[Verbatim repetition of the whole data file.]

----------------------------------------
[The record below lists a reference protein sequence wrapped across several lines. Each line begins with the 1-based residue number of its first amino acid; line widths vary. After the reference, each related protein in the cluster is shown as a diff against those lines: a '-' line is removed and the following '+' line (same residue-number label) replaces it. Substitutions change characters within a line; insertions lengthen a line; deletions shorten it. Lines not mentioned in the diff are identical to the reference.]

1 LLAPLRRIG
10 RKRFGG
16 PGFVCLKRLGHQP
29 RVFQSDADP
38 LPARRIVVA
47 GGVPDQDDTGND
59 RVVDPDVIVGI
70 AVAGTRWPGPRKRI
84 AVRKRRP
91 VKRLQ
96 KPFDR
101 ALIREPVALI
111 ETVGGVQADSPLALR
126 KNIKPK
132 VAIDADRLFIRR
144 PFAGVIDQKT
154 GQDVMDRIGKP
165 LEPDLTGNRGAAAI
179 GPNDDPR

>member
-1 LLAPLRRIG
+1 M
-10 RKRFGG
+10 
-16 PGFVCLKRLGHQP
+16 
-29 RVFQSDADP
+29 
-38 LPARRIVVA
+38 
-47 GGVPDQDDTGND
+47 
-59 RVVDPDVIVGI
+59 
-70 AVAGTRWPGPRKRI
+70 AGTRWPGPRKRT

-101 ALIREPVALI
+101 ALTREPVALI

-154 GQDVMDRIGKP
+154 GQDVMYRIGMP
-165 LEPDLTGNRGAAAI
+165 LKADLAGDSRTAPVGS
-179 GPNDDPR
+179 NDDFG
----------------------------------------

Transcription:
[The record below lists a reference protein sequence wrapped across several lines. Each line begins with the 1-based residue number of its first amino acid; line widths vary. After the reference, each related protein in the cluster is shown as a diff against those lines: a '-' line is removed and the following '+' line (same residue-number label) replaces it. Substitutions change characters within a line; insertions lengthen a line; deletions shorten it. Lines not mentioned in the diff are identical to the reference.]

1 LLAPLRRIG
10 RKRFGG
16 PGFVCLKRLGHQP
29 RVFQSDADP
38 LPARRIVVA
47 GGVPDQDDTGND
59 RVVDPDVIVGI
70 AVAGTRWPGPRKRI
84 AVRKRRP
91 VKRLQ
96 KPFDR
101 ALIREPVALI
111 ETVGGVQADSPLALR
126 KNIKPK
132 VAIDADRLFIRR
144 PFAGVIDQKT
154 GQDVMDRIGKP
165 LEPDLTGNRGAAAI
179 GPNDDPR

>member
-1 LLAPLRRIG
+1 M
-10 RKRFGG
+10 
-16 PGFVCLKRLGHQP
+16 
-29 RVFQSDADP
+29 
-38 LPARRIVVA
+38 
-47 GGVPDQDDTGND
+47 
-59 RVVDPDVIVGI
+59 
-70 AVAGTRWPGPRKRI
+70 AGTRWPGPRKRT

-101 ALIREPVALI
+101 ALTREPVALI

-154 GQDVMDRIGKP
+154 GQDVMYRIGMP
-165 LEPDLTGNRGAAAI
+165 LKADLAGDSRTAPVGS
-179 GPNDDPR
+179 NDDFG